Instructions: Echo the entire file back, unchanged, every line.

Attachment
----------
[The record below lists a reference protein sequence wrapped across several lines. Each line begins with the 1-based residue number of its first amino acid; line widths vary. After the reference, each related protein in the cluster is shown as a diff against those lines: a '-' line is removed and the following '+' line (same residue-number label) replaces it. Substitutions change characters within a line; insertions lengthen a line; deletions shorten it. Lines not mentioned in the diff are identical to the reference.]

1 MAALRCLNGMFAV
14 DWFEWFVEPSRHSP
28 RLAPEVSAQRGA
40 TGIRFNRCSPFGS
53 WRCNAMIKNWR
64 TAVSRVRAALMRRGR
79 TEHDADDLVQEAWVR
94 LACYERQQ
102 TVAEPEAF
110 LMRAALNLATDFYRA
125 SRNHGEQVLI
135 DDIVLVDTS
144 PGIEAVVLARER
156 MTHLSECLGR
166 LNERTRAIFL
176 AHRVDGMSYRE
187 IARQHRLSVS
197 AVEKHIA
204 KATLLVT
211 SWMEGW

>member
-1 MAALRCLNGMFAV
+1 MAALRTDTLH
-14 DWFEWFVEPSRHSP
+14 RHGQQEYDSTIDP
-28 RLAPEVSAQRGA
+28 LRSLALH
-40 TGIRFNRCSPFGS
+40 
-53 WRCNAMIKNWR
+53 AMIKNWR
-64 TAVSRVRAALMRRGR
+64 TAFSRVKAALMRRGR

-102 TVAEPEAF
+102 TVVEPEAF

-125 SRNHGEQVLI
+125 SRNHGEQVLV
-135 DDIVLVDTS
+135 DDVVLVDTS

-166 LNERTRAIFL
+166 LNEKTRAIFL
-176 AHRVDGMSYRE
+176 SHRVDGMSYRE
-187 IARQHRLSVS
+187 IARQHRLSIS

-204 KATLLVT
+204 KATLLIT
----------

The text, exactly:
[The record below lists a reference protein sequence wrapped across several lines. Each line begins with the 1-based residue number of its first amino acid; line widths vary. After the reference, each related protein in the cluster is shown as a diff against those lines: a '-' line is removed and the following '+' line (same residue-number label) replaces it. Substitutions change characters within a line; insertions lengthen a line; deletions shorten it. Lines not mentioned in the diff are identical to the reference.]

1 MAALRCLNGMFAV
14 DWFEWFVEPSRHSP
28 RLAPEVSAQRGA
40 TGIRFNRCSPFGS
53 WRCNAMIKNWR
64 TAVSRVRAALMRRGR
79 TEHDADDLVQEAWVR
94 LACYERQQ
102 TVAEPEAF
110 LMRAALNLATDFYRA
125 SRNHGEQVLI
135 DDIVLVDTS
144 PGIEAVVLARER
156 MTHLSECLGR
166 LNERTRAIFL
176 AHRVDGMSYRE
187 IARQHRLSVS
197 AVEKHIA
204 KATLLVT
211 SWMEGW

>member
-1 MAALRCLNGMFAV
+1 MAALRTDTLH
-14 DWFEWFVEPSRHSP
+14 RHGQQEYDSTIDP
-28 RLAPEVSAQRGA
+28 LRSLALH
-40 TGIRFNRCSPFGS
+40 
-53 WRCNAMIKNWR
+53 AMIKNWR
-64 TAVSRVRAALMRRGR
+64 TAFSRVKAALMRRGR

-102 TVAEPEAF
+102 TVVEPEAF

-125 SRNHGEQVLI
+125 SRNHGEQVLV
-135 DDIVLVDTS
+135 DDVVLVDTS

-166 LNERTRAIFL
+166 LNEKTRAIFL
-176 AHRVDGMSYRE
+176 SHRVDGMSYRE
-187 IARQHRLSVS
+187 IARQHRLSIS

-204 KATLLVT
+204 KATLLIT